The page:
By Allison Stevens
Friday, June 25, 2010
My mother survived childbirth dangers that would have killed her 100 years ago, giving me a keen appreciation for modern medicine. But an alarming number of U.S. women are still dying in an apparently anachronistic way. We need a U.S. action plan.
That rate puts us behind 40 other countries, even though we spend more money on health care than any other country in the world. And our maternal mortality rate is rising. It climbed to 13.3 deaths per 100,000 births in 2006 from 6.6 deaths in 1987, according to Amnesty International. Severe pregnancy-related complications that nearly cause death--called "near misses"--are also trending upward.
A global conference on maternal mortality held earlier this month in the nation's capital shined an international spotlight on this global pandemic.
Meanwhile, other activists have pushed the subject of maternal mortality to the middle of the G-8 conference in Canada, which is taking place today and tomorrow.
At the summit, governments will be urging donor governments, developing country partners, nongovernmental organizations and private organizations to reduce maternal, infant and child mortality by strengthening health systems in developing countries and improving access to health care.
As money and concern rises about maternal mortality in other parts of the world, it's also important to flag problems here at home.
On June 18 the New York Academy of Medicine and the New York City Department of Health and Mental Hygiene issued a study of 161 pregnancy-related maternal deaths between 2001 and 2005.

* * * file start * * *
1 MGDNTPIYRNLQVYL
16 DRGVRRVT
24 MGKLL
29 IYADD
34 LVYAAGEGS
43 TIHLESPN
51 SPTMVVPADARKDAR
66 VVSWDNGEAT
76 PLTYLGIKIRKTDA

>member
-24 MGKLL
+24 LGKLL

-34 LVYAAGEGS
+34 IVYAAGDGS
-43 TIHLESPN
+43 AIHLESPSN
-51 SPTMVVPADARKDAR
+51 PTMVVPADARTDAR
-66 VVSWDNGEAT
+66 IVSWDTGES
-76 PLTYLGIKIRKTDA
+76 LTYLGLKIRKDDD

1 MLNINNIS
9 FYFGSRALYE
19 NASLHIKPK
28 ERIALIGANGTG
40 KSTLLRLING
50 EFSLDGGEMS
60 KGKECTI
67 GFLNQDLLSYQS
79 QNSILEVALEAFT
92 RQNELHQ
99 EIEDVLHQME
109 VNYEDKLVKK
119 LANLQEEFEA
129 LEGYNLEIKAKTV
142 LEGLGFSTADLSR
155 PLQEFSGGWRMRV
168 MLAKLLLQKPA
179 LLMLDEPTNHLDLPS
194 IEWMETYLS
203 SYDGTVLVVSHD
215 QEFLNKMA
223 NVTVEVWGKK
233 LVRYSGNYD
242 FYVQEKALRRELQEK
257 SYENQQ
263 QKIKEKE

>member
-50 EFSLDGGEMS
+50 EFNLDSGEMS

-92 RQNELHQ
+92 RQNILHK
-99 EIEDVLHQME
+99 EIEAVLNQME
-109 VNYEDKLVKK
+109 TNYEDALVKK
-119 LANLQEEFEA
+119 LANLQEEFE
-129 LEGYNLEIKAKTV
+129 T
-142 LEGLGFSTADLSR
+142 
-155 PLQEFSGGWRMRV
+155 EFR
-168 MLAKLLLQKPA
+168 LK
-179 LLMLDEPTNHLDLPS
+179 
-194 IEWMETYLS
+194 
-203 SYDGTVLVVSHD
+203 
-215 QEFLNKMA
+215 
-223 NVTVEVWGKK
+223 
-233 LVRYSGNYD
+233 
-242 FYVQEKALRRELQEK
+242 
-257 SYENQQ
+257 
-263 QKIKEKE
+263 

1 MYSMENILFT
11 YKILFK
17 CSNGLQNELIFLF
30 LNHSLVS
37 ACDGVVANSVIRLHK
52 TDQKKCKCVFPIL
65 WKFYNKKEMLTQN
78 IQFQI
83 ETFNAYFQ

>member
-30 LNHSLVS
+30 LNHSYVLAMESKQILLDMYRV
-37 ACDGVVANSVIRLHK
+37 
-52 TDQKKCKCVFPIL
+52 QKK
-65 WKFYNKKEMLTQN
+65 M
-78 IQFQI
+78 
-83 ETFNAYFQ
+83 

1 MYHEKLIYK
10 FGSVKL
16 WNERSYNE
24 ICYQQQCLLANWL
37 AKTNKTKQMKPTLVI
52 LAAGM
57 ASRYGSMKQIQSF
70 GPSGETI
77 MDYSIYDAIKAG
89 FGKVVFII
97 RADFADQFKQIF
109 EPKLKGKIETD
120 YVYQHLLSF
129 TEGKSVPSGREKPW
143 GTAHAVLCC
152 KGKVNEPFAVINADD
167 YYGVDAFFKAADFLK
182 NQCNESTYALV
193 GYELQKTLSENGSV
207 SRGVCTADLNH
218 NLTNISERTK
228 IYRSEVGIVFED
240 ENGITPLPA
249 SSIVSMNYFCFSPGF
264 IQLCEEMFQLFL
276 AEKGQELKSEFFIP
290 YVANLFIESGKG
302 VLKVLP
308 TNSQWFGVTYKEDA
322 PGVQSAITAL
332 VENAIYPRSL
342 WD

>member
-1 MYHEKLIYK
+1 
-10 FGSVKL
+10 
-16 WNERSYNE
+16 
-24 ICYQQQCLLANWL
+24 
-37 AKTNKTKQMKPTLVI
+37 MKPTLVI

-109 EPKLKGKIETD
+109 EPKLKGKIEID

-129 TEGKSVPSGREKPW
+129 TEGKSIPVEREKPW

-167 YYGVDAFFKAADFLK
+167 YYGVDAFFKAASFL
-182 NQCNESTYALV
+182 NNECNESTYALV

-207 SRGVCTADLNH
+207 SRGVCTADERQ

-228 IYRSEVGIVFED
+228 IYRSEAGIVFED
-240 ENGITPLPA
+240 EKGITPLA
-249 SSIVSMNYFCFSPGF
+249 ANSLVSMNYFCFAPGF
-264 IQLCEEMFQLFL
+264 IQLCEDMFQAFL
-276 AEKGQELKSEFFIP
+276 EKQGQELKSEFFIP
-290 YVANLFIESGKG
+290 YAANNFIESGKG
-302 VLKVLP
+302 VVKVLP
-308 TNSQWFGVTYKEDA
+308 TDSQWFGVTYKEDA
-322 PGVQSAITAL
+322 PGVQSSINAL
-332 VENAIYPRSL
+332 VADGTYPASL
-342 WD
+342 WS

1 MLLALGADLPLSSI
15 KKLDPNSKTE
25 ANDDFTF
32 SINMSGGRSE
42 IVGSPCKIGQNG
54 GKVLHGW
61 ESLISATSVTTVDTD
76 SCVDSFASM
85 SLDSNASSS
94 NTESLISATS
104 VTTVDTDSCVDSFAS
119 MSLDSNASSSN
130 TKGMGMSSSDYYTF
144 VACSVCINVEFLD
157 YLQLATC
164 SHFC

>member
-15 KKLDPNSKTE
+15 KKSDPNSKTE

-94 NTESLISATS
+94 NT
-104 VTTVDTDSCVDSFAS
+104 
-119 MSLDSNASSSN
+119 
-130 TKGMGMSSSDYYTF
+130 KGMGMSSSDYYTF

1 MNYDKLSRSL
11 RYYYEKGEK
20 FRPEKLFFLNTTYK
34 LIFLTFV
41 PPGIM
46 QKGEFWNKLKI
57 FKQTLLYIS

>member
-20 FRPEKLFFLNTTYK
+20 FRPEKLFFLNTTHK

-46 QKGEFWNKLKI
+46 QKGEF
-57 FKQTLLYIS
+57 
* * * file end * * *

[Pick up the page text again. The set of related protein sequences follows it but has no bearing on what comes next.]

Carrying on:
Black, non-Hispanic women were seven times more likely than white, non-Hispanic women to die during pregnancy in New York City. Women 40 years and older were 2.6 times more likely to have a pregnancy-related death. Nearly 80 percent of the women who died had Cesarean sections. The death rate for women with no insurance was nearly four times higher than for insured women, and nearly half of all women who died from pregnancy-related causes were classified as obese.
Participants at the maternal mortality conference earlier this month repeatedly referred to the need to customize programs based on the differences among countries.
If this New York report is any guide to the overall U.S. situation our marching orders are clear: Focus on women who are black, or over 40, or obese, or uninsured.
Also, curb C-sections. For many women, a C-section can be lifesaving. But as the New York and other data increasingly demonstrate, that's certainly not always the case.
Allison Stevens is a writer in Washington, D.C.